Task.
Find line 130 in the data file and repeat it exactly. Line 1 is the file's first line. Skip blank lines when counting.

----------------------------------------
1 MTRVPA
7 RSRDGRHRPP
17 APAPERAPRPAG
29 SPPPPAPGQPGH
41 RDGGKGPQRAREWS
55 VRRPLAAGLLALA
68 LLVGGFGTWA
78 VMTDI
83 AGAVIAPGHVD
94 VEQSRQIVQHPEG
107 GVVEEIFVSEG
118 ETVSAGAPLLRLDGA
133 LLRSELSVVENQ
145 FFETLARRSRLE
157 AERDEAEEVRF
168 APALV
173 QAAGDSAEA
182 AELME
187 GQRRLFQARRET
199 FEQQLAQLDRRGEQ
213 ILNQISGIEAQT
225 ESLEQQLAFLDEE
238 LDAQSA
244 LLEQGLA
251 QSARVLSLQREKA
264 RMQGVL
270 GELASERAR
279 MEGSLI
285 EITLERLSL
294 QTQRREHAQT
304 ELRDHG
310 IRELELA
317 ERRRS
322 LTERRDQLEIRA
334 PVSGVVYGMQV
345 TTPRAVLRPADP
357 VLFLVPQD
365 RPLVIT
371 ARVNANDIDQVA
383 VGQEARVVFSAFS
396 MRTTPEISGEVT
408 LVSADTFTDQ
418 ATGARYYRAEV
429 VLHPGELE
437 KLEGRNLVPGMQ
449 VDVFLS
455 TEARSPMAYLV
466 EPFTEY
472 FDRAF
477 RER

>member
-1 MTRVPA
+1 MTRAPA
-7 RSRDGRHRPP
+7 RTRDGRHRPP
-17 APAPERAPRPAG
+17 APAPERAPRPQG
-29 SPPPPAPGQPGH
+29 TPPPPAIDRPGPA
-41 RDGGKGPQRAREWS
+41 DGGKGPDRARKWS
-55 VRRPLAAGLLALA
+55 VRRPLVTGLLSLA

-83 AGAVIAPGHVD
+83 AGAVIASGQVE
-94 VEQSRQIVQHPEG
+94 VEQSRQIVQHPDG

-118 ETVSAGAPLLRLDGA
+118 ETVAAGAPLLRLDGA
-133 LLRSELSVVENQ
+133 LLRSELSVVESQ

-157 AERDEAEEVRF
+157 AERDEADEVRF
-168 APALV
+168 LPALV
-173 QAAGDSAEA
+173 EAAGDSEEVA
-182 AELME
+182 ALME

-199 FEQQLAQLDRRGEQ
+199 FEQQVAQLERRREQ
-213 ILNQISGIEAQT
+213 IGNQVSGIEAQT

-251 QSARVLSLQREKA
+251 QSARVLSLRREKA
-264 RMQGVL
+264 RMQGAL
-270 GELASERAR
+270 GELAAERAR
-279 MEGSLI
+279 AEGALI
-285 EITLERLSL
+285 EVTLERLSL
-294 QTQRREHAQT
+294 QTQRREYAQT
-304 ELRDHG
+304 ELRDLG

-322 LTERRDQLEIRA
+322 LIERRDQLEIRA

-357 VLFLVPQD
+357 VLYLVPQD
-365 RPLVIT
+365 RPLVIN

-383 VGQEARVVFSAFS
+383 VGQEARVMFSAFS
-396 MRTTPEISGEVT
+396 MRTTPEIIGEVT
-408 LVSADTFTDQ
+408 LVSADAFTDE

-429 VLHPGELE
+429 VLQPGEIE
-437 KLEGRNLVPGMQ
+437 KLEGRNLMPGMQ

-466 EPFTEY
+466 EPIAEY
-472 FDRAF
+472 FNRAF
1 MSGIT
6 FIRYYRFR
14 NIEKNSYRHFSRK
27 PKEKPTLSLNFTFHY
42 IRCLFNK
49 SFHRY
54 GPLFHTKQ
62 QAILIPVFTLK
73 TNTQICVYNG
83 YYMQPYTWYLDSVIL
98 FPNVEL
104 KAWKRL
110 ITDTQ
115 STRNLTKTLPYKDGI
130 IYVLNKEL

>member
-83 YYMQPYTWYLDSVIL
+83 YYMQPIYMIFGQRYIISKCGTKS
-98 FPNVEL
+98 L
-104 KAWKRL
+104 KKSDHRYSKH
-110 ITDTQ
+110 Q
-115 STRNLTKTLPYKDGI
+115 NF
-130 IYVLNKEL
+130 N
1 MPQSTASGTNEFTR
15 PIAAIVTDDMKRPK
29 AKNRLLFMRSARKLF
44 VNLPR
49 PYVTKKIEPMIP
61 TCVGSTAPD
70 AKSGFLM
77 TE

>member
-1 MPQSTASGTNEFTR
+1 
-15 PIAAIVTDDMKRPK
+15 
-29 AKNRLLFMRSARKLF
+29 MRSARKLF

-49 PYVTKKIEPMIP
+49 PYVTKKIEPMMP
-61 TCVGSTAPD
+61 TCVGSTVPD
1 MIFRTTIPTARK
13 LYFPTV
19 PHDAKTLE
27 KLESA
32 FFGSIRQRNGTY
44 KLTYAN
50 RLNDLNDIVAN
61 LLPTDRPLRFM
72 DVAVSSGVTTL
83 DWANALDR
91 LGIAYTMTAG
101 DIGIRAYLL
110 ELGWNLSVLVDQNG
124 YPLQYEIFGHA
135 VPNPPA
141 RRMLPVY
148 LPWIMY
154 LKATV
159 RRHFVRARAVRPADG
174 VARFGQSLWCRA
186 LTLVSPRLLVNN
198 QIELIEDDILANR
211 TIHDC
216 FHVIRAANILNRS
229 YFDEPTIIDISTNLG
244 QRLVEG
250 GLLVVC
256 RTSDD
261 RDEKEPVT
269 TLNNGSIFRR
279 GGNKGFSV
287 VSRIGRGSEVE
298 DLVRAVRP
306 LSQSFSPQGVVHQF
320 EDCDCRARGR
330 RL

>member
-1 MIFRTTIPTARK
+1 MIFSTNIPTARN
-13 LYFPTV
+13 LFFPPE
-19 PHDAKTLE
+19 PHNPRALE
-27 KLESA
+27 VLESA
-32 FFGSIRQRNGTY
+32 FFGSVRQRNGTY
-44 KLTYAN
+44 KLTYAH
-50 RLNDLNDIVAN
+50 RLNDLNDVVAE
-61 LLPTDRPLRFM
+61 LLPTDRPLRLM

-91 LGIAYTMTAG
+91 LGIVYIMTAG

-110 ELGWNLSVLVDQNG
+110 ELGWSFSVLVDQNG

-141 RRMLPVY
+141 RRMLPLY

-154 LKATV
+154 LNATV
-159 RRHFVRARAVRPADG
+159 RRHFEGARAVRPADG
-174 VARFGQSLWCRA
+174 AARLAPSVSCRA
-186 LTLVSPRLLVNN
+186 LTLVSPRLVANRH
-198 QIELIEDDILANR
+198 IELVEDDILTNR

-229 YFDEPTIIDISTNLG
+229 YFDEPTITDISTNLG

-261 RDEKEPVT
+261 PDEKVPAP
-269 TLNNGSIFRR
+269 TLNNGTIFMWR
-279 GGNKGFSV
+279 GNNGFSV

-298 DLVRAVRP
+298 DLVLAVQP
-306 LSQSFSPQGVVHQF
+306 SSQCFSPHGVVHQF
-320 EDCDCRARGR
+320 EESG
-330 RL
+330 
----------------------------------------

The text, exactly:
110 ITDTQ